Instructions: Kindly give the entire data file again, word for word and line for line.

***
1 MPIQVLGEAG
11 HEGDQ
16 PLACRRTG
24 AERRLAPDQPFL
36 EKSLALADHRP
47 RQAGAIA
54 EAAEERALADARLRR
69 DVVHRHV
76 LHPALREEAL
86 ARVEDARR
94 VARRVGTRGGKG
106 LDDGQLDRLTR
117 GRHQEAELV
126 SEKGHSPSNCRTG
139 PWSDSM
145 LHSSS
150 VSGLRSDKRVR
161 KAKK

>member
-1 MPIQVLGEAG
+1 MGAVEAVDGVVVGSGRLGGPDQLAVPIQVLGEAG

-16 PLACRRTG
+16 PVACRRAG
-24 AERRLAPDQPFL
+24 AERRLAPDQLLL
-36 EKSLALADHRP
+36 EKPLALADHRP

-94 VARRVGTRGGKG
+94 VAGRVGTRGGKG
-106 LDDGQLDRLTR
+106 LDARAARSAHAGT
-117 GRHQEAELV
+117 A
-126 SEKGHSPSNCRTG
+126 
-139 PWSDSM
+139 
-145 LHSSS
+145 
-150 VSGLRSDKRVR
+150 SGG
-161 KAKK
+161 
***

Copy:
1 MPIQVLGEAG
11 HEGDQ
16 PLACRRTG
24 AERRLAPDQPFL
36 EKSLALADHRP
47 RQAGAIA
54 EAAEERALADARLRR
69 DVVHRHV
76 LHPALREEAL
86 ARVEDARR
94 VARRVGTRGGKG
106 LDDGQLDRLTR
117 GRHQEAELV
126 SEKGHSPSNCRTG
139 PWSDSM
145 LHSSS
150 VSGLRSDKRVR
161 KAKK

>member
-1 MPIQVLGEAG
+1 MGAVEAVDGVVVGSGRLGGPDQLAVPIQVLGEAG

-16 PLACRRTG
+16 PVACRRAG
-24 AERRLAPDQPFL
+24 AERRLAPDQLLL
-36 EKSLALADHRP
+36 EKPLALADHRP

-94 VARRVGTRGGKG
+94 VAGRVGTRGGKG
-106 LDDGQLDRLTR
+106 LDARAARSAHAGT
-117 GRHQEAELV
+117 A
-126 SEKGHSPSNCRTG
+126 
-139 PWSDSM
+139 
-145 LHSSS
+145 
-150 VSGLRSDKRVR
+150 SGG
-161 KAKK
+161 